The trouble was that her presence engendered a spirit of competition among those teaching exam subjects, old man. Everyone wanted to show that you could be a real Schnellentaten teacher and get the weans through the tests. St. Geoffrey’s became a real crammer, old man! People were bringing their offspring to us to get the benefit of a holistic – whatever that may mean – education and a good tranche of exam results. But old Tregorran’s were not coming up to scratch! He was already slamming doors and stiffing and blinding in front of the chislurs, and this new spirit abroad in the school was another nail in his boot, or whatever the phrase is. He had begun whispering to himself. Larry Snudge found his old battered trilby one day, and told us that it was lined with silver foil, old man! Edmund Mitchell said that he had come back one night to pick up something he’d left behind, and found Tregorran in the sports hall, chalking pentacles on the floor and muttering in dim candlelight. All most unnerving, as you can imagine.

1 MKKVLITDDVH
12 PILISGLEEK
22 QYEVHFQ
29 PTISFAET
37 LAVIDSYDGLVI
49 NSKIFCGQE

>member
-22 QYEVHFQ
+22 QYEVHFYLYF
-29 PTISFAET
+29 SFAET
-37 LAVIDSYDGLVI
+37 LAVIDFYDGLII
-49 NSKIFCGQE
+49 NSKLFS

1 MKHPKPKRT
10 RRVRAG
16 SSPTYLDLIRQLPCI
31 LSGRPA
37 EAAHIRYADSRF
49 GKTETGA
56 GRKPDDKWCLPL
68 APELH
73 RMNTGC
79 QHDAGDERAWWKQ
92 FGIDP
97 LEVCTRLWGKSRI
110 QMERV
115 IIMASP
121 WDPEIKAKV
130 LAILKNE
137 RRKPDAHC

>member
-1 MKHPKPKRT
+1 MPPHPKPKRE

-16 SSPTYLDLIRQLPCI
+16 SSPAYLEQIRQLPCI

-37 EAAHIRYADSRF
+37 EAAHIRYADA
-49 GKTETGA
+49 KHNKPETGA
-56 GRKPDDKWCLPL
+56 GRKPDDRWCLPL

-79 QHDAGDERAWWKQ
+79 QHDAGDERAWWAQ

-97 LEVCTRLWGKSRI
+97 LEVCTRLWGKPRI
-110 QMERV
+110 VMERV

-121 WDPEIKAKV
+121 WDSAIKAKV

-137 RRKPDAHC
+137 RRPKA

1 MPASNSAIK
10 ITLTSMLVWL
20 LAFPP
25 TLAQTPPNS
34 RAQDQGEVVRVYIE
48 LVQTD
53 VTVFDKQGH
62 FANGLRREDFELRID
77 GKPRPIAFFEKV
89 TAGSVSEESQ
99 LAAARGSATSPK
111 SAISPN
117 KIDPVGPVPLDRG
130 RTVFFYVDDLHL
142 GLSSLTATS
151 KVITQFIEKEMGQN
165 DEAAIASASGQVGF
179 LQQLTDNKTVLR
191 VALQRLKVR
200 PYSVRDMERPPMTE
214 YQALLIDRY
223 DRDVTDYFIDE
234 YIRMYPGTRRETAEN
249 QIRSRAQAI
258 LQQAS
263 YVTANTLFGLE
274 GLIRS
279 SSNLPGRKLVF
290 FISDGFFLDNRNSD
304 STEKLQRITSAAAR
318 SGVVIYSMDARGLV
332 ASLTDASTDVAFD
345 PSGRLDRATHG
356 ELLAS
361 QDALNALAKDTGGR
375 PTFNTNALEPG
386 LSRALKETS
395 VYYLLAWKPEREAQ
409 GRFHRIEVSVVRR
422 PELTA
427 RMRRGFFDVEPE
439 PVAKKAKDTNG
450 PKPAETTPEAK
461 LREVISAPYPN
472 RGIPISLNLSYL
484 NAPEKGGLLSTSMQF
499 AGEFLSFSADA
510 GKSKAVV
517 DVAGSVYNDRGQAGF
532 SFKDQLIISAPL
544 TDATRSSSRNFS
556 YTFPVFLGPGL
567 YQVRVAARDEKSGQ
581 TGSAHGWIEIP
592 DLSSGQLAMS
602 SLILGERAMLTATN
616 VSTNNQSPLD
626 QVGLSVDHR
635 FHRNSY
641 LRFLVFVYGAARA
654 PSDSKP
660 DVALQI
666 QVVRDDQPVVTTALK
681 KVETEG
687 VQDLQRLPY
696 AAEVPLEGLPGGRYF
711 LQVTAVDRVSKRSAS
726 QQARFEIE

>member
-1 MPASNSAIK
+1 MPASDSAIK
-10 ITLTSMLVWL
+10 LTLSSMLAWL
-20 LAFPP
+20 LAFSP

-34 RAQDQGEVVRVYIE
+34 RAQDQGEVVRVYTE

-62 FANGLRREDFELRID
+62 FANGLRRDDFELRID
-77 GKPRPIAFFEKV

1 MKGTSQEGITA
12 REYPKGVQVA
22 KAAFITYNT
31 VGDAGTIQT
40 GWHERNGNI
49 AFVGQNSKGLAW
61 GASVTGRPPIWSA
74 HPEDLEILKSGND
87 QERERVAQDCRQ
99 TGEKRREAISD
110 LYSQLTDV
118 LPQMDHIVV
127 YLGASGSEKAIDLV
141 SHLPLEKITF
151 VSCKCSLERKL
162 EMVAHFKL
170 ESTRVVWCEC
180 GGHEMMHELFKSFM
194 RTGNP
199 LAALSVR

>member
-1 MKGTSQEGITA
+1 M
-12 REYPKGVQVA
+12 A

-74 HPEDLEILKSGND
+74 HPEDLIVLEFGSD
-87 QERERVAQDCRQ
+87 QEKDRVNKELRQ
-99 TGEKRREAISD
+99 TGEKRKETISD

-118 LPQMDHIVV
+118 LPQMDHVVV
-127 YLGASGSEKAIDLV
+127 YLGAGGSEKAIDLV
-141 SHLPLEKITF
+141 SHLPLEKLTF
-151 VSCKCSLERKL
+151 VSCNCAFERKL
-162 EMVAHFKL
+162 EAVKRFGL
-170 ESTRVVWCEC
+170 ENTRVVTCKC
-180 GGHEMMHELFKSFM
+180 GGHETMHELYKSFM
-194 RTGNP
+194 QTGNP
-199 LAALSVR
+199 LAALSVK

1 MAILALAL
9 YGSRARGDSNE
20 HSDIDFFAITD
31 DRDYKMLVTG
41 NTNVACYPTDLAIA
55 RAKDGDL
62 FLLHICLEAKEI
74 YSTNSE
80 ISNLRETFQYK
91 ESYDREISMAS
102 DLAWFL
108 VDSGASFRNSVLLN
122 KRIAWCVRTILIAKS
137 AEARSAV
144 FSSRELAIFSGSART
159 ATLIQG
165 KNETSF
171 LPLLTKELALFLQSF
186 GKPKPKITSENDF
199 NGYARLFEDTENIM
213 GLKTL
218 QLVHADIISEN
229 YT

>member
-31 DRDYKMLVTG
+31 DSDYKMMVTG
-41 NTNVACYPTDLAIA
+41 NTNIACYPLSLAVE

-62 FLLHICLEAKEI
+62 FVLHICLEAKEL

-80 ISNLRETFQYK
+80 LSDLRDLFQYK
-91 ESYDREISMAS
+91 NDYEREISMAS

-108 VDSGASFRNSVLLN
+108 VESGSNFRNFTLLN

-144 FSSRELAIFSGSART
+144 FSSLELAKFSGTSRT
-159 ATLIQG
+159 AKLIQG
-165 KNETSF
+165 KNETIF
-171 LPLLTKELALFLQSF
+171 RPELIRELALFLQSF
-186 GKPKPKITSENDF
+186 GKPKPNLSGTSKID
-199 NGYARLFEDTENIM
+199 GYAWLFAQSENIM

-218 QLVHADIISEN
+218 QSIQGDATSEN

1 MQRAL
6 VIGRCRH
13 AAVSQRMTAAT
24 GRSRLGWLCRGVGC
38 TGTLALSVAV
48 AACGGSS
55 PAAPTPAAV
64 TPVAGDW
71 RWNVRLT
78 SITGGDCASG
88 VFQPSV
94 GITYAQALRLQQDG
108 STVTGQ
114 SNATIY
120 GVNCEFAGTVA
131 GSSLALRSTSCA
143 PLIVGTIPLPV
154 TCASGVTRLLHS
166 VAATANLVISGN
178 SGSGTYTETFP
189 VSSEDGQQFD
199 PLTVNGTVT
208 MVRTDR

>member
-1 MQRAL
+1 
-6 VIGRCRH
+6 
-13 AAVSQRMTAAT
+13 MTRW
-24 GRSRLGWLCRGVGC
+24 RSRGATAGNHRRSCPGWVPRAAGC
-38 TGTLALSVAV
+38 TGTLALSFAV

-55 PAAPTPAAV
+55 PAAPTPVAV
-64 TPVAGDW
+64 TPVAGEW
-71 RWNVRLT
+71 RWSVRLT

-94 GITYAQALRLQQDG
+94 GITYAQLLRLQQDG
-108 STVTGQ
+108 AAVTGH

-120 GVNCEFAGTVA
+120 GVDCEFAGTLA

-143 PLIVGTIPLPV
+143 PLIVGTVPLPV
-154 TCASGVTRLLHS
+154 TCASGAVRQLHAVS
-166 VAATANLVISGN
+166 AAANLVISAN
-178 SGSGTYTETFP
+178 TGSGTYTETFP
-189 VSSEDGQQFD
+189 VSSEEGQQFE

Now, Tregorran was a devious old rascal, and he manoeuvred himself into a position where he could arrange the room allocation for the exams. There was a gleam in his eye at this juncture that was alarming to see. I guessed that he was up to something, nor was I wrong!

Exams are always held in the summer term, as you know, old man, and the windows are wide open so that we can all breathe. The same was true of the exam room for maths, which was up at the back on the first floor, you remember, the one over the kitchens.

The flaming youth, the ones to be tested you know, shuffled into the room and took their allotted places, and all went well for half an hour or so, but then…